Social Justice and Economic Development Go Hand In Hand

Image result for kelo decision

I haven’t done a movie review for a while so here goes.

“Little Pink House” is a 2017 film about Susette Kelo and her fight with the city of New London, Connecticut concerning Pfizer’s intention to build a factory on her land. The case went all the way to the Supreme Court.

The president of a local college was hired to push the idea of locating a drug company facility in New London as an economic development scheme. They declared a neighborhood to be blighted and used eminent domain to evict the homeowners.

Susette Kelo had left a failed marriage and bought a house, restored it all by herself, and painted it pink. The movie is captivating and moves along well. Sorta like the sports movies we escape with every so often, you know who to root for. Raise your hand if you are rooting for Pfizer.

The reason for this so-called review is to equate the issues raised in the movie with what is going on today. The idea of private property is being challenged.

Property is usually only referred to as real estate. But property is actually whatever we own. Our wages, our dog, our car, ourselves; it’s all solely our property. The concept of private property is basic to our luxurious lifestyle. We create a better mousetrap because we are rewarded by people who use it to keep their wiring safe. We fix up our house because we live there. We work our jobs because our wages, being private property, can be used by us to make a better life for our families, or even a preferred charity or friend. It’s our choice.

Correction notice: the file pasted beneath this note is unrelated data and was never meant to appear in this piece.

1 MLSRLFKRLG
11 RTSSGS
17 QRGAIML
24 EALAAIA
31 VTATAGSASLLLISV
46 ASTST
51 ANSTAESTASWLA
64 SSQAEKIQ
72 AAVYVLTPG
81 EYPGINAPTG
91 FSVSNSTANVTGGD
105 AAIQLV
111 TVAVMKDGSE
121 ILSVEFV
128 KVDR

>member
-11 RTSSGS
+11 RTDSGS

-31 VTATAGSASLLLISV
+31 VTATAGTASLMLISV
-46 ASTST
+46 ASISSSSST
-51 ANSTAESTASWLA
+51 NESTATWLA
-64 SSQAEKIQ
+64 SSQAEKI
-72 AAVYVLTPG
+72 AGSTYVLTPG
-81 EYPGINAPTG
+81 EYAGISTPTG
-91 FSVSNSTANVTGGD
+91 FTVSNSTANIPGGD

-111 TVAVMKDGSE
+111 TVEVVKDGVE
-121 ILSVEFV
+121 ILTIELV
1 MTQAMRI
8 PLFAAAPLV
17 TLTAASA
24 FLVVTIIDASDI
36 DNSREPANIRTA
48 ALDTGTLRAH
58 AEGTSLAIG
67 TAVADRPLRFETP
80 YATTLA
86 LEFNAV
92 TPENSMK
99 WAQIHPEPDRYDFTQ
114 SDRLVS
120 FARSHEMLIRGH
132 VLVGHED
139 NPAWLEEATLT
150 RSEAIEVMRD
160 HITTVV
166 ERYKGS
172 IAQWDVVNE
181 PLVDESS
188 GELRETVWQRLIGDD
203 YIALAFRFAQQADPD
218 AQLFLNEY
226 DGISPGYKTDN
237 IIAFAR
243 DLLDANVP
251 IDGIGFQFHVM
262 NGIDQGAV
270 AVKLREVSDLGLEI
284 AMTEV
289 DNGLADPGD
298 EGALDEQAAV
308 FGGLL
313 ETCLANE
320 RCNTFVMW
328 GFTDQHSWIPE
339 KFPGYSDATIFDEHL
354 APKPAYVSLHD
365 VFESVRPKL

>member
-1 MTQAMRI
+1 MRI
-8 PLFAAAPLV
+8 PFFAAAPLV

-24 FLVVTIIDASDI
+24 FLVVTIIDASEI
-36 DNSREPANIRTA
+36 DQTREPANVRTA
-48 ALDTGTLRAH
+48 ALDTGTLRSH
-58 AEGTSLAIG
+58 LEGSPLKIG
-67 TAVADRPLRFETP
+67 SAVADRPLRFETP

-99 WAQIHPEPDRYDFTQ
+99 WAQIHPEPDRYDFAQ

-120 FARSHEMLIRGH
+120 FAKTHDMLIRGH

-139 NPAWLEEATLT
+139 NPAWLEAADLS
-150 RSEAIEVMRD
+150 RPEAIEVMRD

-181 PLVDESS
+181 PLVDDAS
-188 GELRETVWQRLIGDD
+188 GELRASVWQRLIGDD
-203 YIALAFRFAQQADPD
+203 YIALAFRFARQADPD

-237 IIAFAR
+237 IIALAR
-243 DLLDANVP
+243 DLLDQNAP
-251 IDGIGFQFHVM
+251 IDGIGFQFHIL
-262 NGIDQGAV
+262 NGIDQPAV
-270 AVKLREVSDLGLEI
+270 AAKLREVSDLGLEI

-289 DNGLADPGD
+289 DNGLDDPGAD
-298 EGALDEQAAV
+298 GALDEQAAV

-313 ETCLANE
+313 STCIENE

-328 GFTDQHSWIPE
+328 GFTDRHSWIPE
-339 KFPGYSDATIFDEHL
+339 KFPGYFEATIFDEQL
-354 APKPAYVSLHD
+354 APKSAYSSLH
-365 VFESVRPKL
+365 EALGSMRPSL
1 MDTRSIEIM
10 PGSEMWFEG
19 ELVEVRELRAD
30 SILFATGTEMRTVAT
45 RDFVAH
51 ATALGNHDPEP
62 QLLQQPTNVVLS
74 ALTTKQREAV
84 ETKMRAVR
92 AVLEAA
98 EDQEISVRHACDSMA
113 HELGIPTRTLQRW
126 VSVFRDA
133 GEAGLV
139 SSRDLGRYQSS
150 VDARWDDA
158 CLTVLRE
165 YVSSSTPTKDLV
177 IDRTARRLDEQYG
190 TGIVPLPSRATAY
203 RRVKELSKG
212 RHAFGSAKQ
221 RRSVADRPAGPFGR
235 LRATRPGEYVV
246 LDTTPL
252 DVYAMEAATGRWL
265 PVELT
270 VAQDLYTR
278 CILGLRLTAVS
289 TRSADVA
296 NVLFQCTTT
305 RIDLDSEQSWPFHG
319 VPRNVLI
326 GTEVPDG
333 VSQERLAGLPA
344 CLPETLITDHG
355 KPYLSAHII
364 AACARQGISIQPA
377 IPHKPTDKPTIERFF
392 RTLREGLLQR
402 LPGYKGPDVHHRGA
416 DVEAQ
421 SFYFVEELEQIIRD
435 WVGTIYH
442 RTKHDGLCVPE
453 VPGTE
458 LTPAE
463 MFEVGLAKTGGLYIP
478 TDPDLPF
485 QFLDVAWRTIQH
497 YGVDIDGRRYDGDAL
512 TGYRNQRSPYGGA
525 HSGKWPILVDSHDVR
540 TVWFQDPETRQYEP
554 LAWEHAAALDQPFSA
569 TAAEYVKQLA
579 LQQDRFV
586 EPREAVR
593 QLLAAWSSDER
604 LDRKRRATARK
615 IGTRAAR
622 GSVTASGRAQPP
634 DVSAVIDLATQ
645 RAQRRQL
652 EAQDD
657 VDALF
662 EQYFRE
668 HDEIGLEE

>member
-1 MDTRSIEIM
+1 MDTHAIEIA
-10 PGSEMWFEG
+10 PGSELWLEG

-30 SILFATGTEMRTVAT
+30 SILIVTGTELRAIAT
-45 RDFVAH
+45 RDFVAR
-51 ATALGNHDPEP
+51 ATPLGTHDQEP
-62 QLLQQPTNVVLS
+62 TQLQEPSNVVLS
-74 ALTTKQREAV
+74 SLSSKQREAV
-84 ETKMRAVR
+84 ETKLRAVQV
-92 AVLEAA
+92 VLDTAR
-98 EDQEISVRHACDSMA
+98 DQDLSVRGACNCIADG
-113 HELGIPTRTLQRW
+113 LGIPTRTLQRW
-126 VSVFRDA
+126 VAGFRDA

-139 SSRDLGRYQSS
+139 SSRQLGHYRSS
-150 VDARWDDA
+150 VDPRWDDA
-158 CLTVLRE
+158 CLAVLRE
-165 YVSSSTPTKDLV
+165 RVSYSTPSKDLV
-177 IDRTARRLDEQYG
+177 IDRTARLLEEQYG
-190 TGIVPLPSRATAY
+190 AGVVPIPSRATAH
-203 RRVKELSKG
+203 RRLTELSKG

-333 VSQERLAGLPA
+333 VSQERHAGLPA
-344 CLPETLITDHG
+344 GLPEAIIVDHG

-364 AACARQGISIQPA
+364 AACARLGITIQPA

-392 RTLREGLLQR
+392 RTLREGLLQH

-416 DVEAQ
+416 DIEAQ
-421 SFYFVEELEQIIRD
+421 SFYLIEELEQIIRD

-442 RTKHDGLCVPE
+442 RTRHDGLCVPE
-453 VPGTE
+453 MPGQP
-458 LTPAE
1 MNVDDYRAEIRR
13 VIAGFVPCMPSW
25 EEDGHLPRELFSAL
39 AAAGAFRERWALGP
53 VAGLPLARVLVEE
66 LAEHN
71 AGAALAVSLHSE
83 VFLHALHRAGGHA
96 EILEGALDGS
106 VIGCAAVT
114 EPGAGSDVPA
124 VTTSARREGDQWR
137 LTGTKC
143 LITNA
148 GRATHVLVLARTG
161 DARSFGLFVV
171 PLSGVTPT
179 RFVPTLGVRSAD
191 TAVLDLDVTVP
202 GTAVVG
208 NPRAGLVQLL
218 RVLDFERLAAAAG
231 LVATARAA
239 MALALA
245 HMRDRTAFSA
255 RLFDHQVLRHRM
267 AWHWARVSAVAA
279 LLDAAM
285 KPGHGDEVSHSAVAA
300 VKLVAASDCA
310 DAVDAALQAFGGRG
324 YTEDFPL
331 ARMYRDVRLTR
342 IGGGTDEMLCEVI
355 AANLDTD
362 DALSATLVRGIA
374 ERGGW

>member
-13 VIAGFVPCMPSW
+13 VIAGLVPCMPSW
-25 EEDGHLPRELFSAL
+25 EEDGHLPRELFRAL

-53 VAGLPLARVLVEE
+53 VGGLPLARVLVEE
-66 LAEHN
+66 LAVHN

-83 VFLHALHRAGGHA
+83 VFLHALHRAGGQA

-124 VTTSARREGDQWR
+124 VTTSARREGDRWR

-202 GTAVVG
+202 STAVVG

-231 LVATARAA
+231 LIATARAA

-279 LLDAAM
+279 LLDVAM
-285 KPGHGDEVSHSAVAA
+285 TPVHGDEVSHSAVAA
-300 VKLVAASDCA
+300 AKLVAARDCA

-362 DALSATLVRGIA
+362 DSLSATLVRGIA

New London saw that a few little houses with a nice view had limited tax income, and cities always need more taxes. There’s also the matter of pride or image. From the governor on down, a big fancy drug company, hotel, condo, and retail “urban village” was basically something to show off.

The Supreme Court voted 5 to 4 in favor of the city and Pfizer. Those great champions of “the people,” Anthony Kennedy, Ruth Bader Ginsberg, David Souter, and Steven Breyer voted for the big corporation. Justice O’Connor, Chief Justice William Rehnquist, and Justices Scalia and Thomas voted for the homeowners. That’s pretty interesting. The conservative justices opposed the big corporation. How ’bout that?

The site of Susette Kelo’s house is still a vacant lot, as is the rest of the Fort Trumbull neighborhood. After the Supreme Court gave the homeowners the shaft, the city sent them bills for rent totaling tens of thousands of dollars. All that changed after the governor went to prison for unrelated issues. This intervention ended up costing the city and state $78 million. Pfizer never used the land, never hired the promised 3,169 employees, and the $1.2 million in tax revenues never materialized. When the tax breaks expired for their facility across the river, they moved away leaving 1,500 employees unemployed.

In her spiels trying to convince the homeowners to sell, the college president / promoter often says, “Social justice and economic development go hand in hand.”

The meanings of these words have evolved to benefit those in power, that is, organized groups who can take advantage of unorganized, yet productive individuals.

Social justice has become much greater than those two simple words. It no longer means a community of fairness. It now stands for the law engineering society for outcomes, while bypassing the process of natural selection according to our individual skills and passions.

Economic development ultimately has used theft facilitated by ignorance of people who are too busy being valuable to society to pay attention. Law originally came to be to intervene in situations like this.

Social justice and economic development have become sugar-coated thievery. They go hand in hand.

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